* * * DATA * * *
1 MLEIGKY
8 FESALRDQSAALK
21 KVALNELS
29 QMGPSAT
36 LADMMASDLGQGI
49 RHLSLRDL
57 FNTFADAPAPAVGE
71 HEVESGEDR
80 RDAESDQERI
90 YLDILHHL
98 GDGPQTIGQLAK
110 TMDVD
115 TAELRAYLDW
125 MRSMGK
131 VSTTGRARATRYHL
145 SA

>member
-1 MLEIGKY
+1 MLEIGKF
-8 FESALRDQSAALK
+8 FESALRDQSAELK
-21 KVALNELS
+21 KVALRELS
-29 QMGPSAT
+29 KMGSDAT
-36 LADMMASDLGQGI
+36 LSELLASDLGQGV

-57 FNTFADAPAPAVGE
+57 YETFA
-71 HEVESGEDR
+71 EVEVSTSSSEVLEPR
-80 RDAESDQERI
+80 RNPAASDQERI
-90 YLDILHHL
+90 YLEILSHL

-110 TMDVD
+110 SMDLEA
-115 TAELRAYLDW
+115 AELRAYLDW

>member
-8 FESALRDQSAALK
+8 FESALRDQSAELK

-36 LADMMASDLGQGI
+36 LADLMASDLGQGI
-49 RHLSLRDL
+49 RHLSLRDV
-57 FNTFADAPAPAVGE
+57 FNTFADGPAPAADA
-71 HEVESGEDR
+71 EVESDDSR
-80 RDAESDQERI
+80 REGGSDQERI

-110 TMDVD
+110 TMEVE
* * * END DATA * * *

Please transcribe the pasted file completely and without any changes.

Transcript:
1 MLEIGKY
8 FESALRDQSAALK
21 KVALNELS
29 QMGPSAT
36 LADMMASDLGQGI
49 RHLSLRDL
57 FNTFADAPAPAVGE
71 HEVESGEDR
80 RDAESDQERI
90 YLDILHHL
98 GDGPQTIGQLAK
110 TMDVD
115 TAELRAYLDW
125 MRSMGK
131 VSTTGRARATRYHL
145 SA

>member
-1 MLEIGKY
+1 MLEIGKF
-8 FESALRDQSAALK
+8 FESALRDQSAELK
-21 KVALNELS
+21 KVALRELS
-29 QMGPSAT
+29 KMGSDAT
-36 LADMMASDLGQGI
+36 LSELLASDLGQGV

-57 FNTFADAPAPAVGE
+57 YETFA
-71 HEVESGEDR
+71 EVEVSTSSSEVLEPR
-80 RDAESDQERI
+80 RNPAASDQERI
-90 YLDILHHL
+90 YLEILSHL

-110 TMDVD
+110 SMDLEA
-115 TAELRAYLDW
+115 AELRAYLDW

>member
-8 FESALRDQSAALK
+8 FESALRDQSAELK

-36 LADMMASDLGQGI
+36 LADLMASDLGQGI
-49 RHLSLRDL
+49 RHLSLRDV
-57 FNTFADAPAPAVGE
+57 FNTFADGPAPAADA
-71 HEVESGEDR
+71 EVESDDSR
-80 RDAESDQERI
+80 REGGSDQERI

-110 TMDVD
+110 TMEVE